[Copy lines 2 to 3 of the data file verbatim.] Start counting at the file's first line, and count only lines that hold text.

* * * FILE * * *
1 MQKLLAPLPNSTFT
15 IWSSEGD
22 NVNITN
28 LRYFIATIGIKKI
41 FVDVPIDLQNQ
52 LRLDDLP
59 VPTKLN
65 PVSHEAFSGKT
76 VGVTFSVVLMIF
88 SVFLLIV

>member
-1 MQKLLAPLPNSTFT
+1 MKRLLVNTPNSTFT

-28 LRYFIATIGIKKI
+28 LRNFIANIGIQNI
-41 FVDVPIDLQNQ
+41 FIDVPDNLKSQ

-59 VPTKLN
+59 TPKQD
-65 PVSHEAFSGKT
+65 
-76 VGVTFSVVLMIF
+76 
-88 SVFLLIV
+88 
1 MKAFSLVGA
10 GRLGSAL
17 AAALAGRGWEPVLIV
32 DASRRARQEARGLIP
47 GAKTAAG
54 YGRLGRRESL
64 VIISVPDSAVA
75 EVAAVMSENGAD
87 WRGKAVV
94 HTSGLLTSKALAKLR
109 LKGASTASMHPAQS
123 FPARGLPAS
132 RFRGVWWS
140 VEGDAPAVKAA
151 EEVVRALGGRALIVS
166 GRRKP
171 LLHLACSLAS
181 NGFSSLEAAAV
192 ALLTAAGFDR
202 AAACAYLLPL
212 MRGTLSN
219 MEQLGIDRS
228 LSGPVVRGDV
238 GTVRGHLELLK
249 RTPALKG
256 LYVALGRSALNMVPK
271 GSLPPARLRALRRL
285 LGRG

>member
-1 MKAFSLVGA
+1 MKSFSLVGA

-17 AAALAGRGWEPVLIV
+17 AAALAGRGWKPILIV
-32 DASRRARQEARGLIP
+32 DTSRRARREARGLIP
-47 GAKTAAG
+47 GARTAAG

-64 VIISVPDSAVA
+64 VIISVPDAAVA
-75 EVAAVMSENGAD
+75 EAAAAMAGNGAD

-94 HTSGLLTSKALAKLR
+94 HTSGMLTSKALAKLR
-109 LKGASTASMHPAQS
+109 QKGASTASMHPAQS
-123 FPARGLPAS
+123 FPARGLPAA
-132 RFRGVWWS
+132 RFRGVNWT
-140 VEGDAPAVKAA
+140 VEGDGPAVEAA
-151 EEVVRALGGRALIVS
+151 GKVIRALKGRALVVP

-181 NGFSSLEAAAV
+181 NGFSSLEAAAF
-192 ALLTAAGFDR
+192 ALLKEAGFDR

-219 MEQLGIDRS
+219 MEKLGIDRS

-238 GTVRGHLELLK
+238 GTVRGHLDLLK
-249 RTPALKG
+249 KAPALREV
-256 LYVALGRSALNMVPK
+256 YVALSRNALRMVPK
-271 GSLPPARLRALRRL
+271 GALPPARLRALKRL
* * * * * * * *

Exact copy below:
15 IWSSEGD
22 NVNITN